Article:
With a background as a chief compliance officer, he also brings private-sector experience that has increasingly come into play in the Justice Department’s criminal division.
Under the Trump administration, the Justice Department issued further guidance on how corporate-compliance programs should be designed to head off or limit white-collar misconduct. The quality of such programs is frequently a key consideration in whether the Justice Department extends leniency to corporations in white-collar enforcement actions.
Polite emerged as the leading candidate in recent weeks from a pool that included two fellow Obama-appointed US attorneys, Neil MacBride and Willy Ferrer, who served as the top federal prosecutors in eastern Virginia and Miami, respectively.
MacBride, now a white-collar defense lawyer at the law firm Davis Polk & Wardwell, served as a top aide to Biden during his tenure on the Senate Judiciary Committee. After Biden’s electoral victory, MacBride joined the transition team tasked with reviewing the Justice Department and hoped to be nominated for deputy attorney general, according to people familiar with the matter.
At a time when the Justice Department is investigating the financial dealings of Biden’s son and seeking to reestablish its independence on the heels of the Trump era, MacBride’s longstanding relationship with the president came to complicate his nomination prospects, according to people familiar with the selection process.
Diversity in the DOJ ranks
If confirmed, Polite would help diversify the Justice Department leadership working under Attorney General Merrick Garland.
As Biden closes in on his 100th day in office, his pick for deputy attorney general, Lisa Monaco, is awaiting confirmation, as is Vanita Gupta, the former head of the Justice Department’s civil-rights division who was nominated for the third-ranking role of associate attorney general.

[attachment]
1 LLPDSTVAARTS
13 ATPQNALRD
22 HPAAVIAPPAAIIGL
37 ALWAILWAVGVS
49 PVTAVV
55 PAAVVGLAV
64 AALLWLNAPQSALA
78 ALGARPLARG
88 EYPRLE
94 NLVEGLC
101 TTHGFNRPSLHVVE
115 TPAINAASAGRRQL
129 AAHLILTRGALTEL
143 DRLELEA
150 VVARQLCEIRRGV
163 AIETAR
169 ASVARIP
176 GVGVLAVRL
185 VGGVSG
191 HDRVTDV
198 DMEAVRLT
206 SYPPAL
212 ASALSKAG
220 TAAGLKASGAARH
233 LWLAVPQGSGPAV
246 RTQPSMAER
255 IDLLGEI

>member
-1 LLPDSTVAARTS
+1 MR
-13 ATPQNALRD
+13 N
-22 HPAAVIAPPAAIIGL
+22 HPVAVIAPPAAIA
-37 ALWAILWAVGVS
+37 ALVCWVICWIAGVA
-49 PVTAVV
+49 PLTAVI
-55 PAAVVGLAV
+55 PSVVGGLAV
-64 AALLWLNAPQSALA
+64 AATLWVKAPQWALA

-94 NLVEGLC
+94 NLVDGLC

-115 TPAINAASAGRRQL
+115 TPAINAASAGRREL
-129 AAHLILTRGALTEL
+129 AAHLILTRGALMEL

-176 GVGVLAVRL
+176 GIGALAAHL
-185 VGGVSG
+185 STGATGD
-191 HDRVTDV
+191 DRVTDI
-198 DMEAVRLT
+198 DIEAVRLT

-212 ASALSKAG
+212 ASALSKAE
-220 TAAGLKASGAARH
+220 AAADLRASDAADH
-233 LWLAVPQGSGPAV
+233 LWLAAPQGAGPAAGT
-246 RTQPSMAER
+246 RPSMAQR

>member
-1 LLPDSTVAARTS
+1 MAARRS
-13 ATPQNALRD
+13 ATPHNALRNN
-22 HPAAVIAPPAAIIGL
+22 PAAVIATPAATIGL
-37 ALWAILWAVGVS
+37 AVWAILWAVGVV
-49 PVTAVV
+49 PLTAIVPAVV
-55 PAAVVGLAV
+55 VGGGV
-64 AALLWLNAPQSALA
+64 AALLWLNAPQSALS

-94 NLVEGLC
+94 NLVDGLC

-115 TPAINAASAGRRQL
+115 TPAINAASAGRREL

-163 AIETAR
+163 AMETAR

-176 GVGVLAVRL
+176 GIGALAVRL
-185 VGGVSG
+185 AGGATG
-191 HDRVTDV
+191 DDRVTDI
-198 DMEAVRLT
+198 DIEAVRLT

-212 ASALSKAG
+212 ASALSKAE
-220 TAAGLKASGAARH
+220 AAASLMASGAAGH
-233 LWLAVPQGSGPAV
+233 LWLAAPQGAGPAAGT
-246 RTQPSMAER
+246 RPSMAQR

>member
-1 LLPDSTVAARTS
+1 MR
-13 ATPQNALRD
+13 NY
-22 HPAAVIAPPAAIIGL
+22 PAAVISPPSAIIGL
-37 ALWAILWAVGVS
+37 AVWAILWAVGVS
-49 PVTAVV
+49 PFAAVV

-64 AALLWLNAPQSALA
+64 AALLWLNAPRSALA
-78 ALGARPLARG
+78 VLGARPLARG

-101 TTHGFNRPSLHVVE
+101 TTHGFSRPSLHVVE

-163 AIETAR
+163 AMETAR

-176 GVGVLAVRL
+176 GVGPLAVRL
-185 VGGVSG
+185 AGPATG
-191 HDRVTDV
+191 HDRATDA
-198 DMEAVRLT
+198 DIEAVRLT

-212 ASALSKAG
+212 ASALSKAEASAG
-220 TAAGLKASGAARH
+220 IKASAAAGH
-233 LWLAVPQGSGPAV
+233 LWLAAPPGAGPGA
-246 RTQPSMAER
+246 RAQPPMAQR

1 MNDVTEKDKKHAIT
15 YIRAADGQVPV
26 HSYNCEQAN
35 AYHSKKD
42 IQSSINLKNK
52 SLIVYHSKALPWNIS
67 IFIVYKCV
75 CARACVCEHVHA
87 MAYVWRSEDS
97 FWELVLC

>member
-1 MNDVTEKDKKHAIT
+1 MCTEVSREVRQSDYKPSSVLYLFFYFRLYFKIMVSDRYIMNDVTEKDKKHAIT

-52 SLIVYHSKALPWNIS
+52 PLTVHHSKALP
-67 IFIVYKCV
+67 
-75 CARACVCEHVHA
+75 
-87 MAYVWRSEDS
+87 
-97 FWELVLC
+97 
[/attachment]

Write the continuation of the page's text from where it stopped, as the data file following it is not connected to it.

Biden has yet to fill several other top Justice Department posts with Senate-confirmed leaders, in a sharp departure from Obama, who named his nominees to lead the antitrust, civil, criminal, and national security divisions by his third day in office. Biden’s picks to lead the civil-rights division and the environmental and natural-resources division are set to appear before the Senate Judiciary Committee on Wednesday for a confirmation hearing.
In the meantime, the Biden-era Justice Department has been led largely by white men, giving rise to criticism in Democratic circles. Among the interim leaders at the Justice Department are acting Deputy Attorney General John Carlin, who led the national security division under the Obama administration, and the former Obama White House lawyer Nicholas McQuaid, who is now serving as the acting assistant attorney general in charge of the criminal division.
Brian Boynton, a former top Justice Department official under the Obama administration, is overseeing the civil division on an acting basis. A holdover from the Trump administration, John Demers, has remained in charge of the Justice Department’s national security division.